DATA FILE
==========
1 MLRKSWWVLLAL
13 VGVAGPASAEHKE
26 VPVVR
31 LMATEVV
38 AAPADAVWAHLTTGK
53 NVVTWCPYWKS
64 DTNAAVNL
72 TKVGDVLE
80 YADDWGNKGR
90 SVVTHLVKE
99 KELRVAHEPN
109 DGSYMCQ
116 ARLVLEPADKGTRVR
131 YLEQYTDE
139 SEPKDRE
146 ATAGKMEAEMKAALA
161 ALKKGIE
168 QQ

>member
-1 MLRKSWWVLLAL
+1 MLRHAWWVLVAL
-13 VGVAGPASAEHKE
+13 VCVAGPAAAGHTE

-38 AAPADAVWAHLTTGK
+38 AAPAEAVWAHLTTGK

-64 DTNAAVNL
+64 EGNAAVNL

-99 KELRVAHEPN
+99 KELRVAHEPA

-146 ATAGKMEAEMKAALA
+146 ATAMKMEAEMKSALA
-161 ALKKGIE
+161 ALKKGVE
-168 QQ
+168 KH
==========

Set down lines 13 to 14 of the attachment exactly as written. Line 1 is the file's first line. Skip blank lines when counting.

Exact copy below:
116 ARLVLEPADKGTRVR
131 YLEQYTDE